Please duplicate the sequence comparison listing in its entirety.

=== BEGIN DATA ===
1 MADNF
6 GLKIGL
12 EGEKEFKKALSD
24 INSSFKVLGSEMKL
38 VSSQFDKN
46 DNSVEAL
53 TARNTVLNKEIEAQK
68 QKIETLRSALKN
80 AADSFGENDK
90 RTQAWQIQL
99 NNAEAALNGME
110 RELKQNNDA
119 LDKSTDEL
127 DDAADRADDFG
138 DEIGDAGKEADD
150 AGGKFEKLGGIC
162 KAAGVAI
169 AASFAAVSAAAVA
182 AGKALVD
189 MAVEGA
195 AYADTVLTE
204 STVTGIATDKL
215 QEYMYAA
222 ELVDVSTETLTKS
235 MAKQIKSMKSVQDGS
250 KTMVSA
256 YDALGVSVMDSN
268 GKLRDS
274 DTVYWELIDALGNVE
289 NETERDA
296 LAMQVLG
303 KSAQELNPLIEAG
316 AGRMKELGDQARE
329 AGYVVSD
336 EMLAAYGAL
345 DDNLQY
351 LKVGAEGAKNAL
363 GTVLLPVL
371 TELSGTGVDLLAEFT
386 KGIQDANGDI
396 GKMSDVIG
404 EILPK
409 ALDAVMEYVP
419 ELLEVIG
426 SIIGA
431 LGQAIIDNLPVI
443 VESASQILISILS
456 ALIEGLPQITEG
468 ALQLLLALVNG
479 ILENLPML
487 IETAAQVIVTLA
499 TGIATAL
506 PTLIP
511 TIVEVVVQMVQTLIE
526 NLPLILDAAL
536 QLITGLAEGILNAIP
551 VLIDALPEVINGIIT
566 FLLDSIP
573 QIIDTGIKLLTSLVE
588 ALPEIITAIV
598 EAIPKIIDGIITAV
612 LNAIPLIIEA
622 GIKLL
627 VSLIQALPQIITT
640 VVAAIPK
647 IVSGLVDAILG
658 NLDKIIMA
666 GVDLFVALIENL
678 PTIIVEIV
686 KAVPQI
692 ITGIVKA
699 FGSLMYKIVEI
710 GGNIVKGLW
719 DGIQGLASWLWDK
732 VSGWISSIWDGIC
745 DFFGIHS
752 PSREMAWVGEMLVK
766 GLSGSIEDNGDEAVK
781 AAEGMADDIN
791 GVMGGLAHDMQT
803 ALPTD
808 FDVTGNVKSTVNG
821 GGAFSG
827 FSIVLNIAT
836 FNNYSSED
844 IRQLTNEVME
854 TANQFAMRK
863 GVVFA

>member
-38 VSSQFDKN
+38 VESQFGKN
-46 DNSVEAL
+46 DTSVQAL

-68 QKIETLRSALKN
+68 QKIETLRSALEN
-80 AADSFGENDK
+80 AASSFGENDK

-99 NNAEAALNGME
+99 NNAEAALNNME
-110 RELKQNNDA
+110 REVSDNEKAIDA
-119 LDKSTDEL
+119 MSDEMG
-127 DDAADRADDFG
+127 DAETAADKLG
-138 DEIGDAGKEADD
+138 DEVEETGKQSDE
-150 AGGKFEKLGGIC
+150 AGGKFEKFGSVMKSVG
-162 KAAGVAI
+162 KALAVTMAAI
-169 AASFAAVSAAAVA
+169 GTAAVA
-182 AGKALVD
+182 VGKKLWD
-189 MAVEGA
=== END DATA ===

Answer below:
1 MADNF
6 GLKIGL
12 EGEKEFKKALSD
24 INSSFKVLGSEMKL
38 VSSQFDKN
46 DNSVEAL
53 TARNTVLNKEIEAQK
68 QKIETLRSALKN
80 AADSFGENDK
90 RTQAWQIQL
99 NNAEAALNGME
110 RELKQNNDA
119 LDKSTDEL
127 DDAADRADDFG
138 DEIGDAGKEADD
150 AGGKFEKLGGIC
162 KAAGVAI
169 AASFAAVSAAAVA
182 AGKALVD
189 MAVEGA
195 AYADTVLTE
204 STVTGIATDKL
215 QEYMYAA
222 ELVDVSTETLTKS
235 MAKQIKSMKSVQDGS
250 KTMVSA
256 YDALGVSVMDSN
268 GKLRDS
274 DTVYWELIDALGNVE
289 NETERDA
296 LAMQVLG
303 KSAQELNPLIEAG
316 AGRMKELGDQARE
329 AGYVVSD
336 EMLAAYGAL
345 DDNLQY
351 LKVGAEGAKNAL
363 GTVLLPVL
371 TELSGTGVDLLAEFT
386 KGIQDANGDI
396 GKMSDVIG
404 EILPK
409 ALDAVMEYVP
419 ELLEVIG
426 SIIGA
431 LGQAIIDNLPVI
443 VESASQILISILS
456 ALIEGLPQITEG
468 ALQLLLALVNG
479 ILENLPML
487 IETAAQVIVTLA
499 TGIATAL
506 PTLIP
511 TIVEVVVQMVQTLIE
526 NLPLILDAAL
536 QLITGLAEGILNAIP
551 VLIDALPEVINGIIT
566 FLLDSIP
573 QIIDTGIKLLTSLVE
588 ALPEIITAIV
598 EAIPKIIDGIITAV
612 LNAIPLIIEA
622 GIKLL
627 VSLIQALPQIITT
640 VVAAIPK
647 IVSGLVDAILG
658 NLDKIIMA
666 GVDLFVALIENL
678 PTIIVEIV
686 KAVPQI
692 ITGIVKA
699 FGSLMYKIVEI
710 GGNIVKGLW
719 DGIQGLASWLWDK
732 VSGWISSIWDGIC
745 DFFGIHS
752 PSREMAWVGEMLVK
766 GLSGSIEDNGDEAVK
781 AAEGMADDIN
791 GVMGGLAHDMQT
803 ALPTD
808 FDVTGNVKSTVNG
821 GGAFSG
827 FSIVLNIAT
836 FNNYSSED
844 IRQLTNEVME
854 TANQFAMRK
863 GVVFA

>member
-38 VSSQFDKN
+38 VESQFGKN
-46 DNSVEAL
+46 DTSVQAL

-68 QKIETLRSALKN
+68 QKIETLRSALEN
-80 AADSFGENDK
+80 AASSFGENDK

-99 NNAEAALNGME
+99 NNAEAALNNME
-110 RELKQNNDA
+110 REVSDNEKAIDA
-119 LDKSTDEL
+119 MSDEMG
-127 DDAADRADDFG
+127 DAETAADKLG
-138 DEIGDAGKEADD
+138 DEVEETGKQSDE
-150 AGGKFEKLGGIC
+150 AGGKFEKFGSVMKSVG
-162 KAAGVAI
+162 KALAVTMAAI
-169 AASFAAVSAAAVA
+169 GTAAVA
-182 AGKALVD
+182 VGKKLWD
-189 MAVEGA